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The Gluten-Free Experiment

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The Gluten-Free Experiment

Most mornings, I hid in my room, feeding the baby, while listening to Duane eat breakfast with Monkey. Her crankiness in the mornings made me want to stay in my room for as long as possible.

The tantrum of all tantrums happened early one morning in November, while Monkey was on antibiotics for an ear infection and pinkeye. It was as if she lost her mind and suddenly snapped, incoherently screaming about nothing. Duane finally carried her, kicking and screaming, to her bedroom, and sat holding her, trying to calm her down. It took about 30 minutes for Monkey to calm down enough to eat her breakfast. I almost cried, thinking “what have those antibiotics done to our child?”

I googled the side-effects of her antibiotics and found nothing about tantrums, but the warning label did say, “if you get a bloody nose, discontinue use and contact doctor immediately.” At least that explained why Monkey had a bloody nose every day for the past week. I called our doctor, and he blamed the dry weather. Just for the record, Monkey has not had a bloody nose since then. So I blame the antibiotics for the bloody nose. I also blame the antibiotics for damaging her gut, which is directly connected to one’s mental health.

There were more dramatic tantrums in the weeks to follow. The most ridiculous one, was when Monkey lay on the floor behind her bedroom door, yelling “open my door!” But I couldn’t open it because she was in the way. Every time I tried to open the door, she’d slam it shut again and scream louder, “open my door!” She was freaking out, and I could not reason with her.

In March, we began preparing to do GAPS diet, by finishing off all the gluten and diary in the house, that way there would be no temptations. There was lots of extra drama as we ran out of beloved yogurt, Mac&Cheese, quesadilla, and all things glutenous and dairy-filled. But Monkey loves all fruits and eats most veggies, so she didn’t starve, but she did eat lots of oatmeal (which is not GAPS approved). Overall we very much failed at doing GAPS with her, but we did succeed at keeping her gluten-free, and diary-free for almost 2 months!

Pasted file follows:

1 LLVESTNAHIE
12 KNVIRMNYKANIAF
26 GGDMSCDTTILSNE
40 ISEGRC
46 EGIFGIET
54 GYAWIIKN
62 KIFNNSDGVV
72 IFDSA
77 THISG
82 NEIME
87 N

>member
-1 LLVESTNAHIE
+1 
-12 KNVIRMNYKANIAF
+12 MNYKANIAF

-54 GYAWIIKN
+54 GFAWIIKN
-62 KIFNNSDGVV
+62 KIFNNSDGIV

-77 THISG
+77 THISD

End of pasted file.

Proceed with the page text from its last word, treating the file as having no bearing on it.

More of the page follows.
After 6 weeks GF, DF, I realized I had only put Monkey in time-out maybe 3 times in the past month. Then I braved taking her to the “Milk-Making Mama’s group.” I had taken her once before, which was a terrible idea since they meet 5-7pm. Those are the exact hours during which all hell breaks loose until we get both kids fed and put in bed. The first time I took Monkey to the group, she climbed and jumped over and off of everything – couches, coffee tables. It was a bad case of over-tired hyper and out of control, which is especially dangerous when there are little babies rolling on the floor. I realized I can’t take Monkey out in public that time of day, ever. But after 6 weeks GF, DF, I tried again, and took Monkey to the same group, at the same time of day. She sat and colored quietly the whole time. Wow! I have a whole new kid!

I didn’t fully realize how pleasant Monkey had become, until a couple weeks ago we gave her pizza and suddenly bedtime was a giant civil war again. Not fun!

After settling in at our new house, we let Monkey eat pasta and brownies. Bad idea. I don’t know which is worse, gluten or sugar, but neither are worth the drama they created. It’s one thing if she accidentally eats gluten at a friend’s house, but I can’t purposefully give her gluten when it makes her crazy. She looses her mind and can’t function normally for the rest of the day. It’s not worth it.

So it seems our “gluten-free experiment” shall continue indefinitely. Sorry kiddo, but don’t worry, for your birthday I’ll be making some yummy gluten-free brownies, which taste way better than any cake made from a box.

Becky
Becky
Becky is wife to Duane, mama to "Monkey-girl" and baby "Lioness" aka "PipSqueek." She is the administrative powerhouse for YWAM Bend and keeps our team grounded and organized. Her hope is to inspire and encourage other mamas in their journey to raise healthy, thriving families.
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